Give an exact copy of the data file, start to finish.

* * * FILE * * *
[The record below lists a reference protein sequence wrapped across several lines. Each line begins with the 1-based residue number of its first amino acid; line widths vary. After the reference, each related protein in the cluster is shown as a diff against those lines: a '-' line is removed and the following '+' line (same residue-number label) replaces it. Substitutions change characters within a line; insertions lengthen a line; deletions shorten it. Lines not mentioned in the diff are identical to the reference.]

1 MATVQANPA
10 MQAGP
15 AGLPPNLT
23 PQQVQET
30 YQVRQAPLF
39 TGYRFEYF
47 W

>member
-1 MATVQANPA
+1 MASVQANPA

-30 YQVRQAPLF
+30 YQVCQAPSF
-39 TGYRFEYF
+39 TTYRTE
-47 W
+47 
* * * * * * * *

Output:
[The record below lists a reference protein sequence wrapped across several lines. Each line begins with the 1-based residue number of its first amino acid; line widths vary. After the reference, each related protein in the cluster is shown as a diff against those lines: a '-' line is removed and the following '+' line (same residue-number label) replaces it. Substitutions change characters within a line; insertions lengthen a line; deletions shorten it. Lines not mentioned in the diff are identical to the reference.]

1 MATVQANPA
10 MQAGP
15 AGLPPNLT
23 PQQVQET
30 YQVRQAPLF
39 TGYRFEYF
47 W

>member
-1 MATVQANPA
+1 MASVQANPA

-30 YQVRQAPLF
+30 YQVCQAPSF
-39 TGYRFEYF
+39 TTYRTE
-47 W
+47 